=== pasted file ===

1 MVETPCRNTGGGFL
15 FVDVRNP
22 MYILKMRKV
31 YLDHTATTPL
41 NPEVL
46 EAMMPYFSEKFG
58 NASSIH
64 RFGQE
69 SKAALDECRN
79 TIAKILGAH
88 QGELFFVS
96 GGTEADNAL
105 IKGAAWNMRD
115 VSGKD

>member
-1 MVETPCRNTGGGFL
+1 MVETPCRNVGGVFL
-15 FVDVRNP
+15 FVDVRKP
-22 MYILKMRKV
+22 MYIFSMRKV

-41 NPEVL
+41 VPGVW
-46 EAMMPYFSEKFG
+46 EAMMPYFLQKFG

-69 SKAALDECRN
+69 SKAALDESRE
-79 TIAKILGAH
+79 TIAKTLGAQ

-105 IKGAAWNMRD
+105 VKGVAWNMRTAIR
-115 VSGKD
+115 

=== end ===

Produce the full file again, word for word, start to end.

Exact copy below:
1 MVETPCRNTGGGFL
15 FVDVRNP
22 MYILKMRKV
31 YLDHTATTPL
41 NPEVL
46 EAMMPYFSEKFG
58 NASSIH
64 RFGQE
69 SKAALDECRN
79 TIAKILGAH
88 QGELFFVS
96 GGTEADNAL
105 IKGAAWNMRD
115 VSGKD

>member
-1 MVETPCRNTGGGFL
+1 MVETPCRNVGGVFL
-15 FVDVRNP
+15 FVDVRKP
-22 MYILKMRKV
+22 MYIFSMRKV

-41 NPEVL
+41 VPGVW
-46 EAMMPYFSEKFG
+46 EAMMPYFLQKFG

-69 SKAALDECRN
+69 SKAALDESRE
-79 TIAKILGAH
+79 TIAKTLGAQ

-105 IKGAAWNMRD
+105 VKGVAWNMRTAIR
-115 VSGKD
+115 